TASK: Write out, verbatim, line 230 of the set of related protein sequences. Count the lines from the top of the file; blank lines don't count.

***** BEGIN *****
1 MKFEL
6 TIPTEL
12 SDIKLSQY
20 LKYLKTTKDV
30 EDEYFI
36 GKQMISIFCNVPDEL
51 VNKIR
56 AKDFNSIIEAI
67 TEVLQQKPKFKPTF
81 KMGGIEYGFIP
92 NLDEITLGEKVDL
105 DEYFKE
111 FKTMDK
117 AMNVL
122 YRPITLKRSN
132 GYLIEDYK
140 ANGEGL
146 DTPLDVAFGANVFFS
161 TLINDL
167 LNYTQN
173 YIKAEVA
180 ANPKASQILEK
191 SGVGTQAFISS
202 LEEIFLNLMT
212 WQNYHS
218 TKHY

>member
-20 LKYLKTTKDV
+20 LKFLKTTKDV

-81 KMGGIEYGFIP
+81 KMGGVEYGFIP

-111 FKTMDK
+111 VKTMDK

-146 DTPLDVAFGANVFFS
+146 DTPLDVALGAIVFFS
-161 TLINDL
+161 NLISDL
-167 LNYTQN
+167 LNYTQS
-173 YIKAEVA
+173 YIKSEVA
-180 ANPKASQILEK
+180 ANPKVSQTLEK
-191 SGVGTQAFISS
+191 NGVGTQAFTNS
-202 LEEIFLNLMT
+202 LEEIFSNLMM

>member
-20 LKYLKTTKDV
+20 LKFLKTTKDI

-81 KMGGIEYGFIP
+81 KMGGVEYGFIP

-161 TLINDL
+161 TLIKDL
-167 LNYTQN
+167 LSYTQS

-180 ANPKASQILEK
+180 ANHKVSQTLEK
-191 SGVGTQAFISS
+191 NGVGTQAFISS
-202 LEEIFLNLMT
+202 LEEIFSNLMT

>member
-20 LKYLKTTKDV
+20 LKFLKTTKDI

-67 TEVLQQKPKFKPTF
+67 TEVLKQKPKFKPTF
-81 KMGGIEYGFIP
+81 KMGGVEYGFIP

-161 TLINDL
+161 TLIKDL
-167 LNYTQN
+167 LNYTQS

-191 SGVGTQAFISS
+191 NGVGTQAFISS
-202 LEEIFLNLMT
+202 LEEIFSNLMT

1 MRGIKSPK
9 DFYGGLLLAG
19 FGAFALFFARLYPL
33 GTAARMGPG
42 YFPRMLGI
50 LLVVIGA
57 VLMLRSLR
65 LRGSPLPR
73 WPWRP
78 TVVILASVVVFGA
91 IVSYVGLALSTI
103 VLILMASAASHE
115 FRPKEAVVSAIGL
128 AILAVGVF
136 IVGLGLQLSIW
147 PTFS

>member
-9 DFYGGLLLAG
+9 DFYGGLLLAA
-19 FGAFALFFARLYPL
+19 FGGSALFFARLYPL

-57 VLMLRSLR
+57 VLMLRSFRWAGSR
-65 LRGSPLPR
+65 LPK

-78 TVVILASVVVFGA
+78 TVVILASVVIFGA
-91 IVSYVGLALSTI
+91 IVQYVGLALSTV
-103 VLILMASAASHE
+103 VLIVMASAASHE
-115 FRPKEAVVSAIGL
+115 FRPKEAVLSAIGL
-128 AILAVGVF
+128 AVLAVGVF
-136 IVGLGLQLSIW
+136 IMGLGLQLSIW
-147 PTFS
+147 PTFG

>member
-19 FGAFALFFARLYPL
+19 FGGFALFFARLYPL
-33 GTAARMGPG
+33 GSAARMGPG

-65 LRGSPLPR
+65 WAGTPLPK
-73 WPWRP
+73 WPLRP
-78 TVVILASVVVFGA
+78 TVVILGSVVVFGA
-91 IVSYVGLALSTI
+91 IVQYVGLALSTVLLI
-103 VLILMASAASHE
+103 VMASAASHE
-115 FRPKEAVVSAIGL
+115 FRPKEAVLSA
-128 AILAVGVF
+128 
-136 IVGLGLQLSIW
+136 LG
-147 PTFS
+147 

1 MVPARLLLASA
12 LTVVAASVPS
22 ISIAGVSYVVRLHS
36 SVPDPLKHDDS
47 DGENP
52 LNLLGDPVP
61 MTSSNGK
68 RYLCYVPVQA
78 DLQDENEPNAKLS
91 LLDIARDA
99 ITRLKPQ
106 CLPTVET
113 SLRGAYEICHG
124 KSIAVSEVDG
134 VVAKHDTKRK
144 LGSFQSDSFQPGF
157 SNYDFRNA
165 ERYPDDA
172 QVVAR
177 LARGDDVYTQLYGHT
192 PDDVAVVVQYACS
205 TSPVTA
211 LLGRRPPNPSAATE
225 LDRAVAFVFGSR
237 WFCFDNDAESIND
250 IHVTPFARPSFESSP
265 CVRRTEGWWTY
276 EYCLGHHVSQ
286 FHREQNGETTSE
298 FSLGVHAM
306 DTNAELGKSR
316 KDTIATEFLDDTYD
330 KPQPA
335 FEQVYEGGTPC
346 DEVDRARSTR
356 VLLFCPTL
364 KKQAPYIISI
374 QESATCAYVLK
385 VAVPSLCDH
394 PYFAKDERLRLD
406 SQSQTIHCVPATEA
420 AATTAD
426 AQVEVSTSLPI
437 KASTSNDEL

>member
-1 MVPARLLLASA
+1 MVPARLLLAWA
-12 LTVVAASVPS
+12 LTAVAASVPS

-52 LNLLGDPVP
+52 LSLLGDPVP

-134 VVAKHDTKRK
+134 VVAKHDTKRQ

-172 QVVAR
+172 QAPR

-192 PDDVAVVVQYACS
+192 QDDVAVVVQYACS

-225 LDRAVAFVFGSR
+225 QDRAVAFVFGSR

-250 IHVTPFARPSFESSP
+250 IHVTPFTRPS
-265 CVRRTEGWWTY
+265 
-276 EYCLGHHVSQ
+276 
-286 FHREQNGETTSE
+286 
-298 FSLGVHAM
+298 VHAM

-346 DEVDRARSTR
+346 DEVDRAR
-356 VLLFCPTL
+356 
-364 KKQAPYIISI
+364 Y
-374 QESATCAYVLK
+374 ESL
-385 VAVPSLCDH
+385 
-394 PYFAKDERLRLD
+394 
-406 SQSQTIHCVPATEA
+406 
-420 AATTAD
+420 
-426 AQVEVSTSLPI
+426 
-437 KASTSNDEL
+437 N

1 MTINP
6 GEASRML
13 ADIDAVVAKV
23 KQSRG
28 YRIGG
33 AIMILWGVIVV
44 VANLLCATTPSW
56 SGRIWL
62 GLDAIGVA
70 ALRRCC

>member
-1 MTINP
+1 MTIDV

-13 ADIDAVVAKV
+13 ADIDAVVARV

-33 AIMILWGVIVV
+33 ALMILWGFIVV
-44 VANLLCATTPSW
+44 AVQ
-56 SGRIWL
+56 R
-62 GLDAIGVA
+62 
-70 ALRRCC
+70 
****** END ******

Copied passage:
6 GEASRML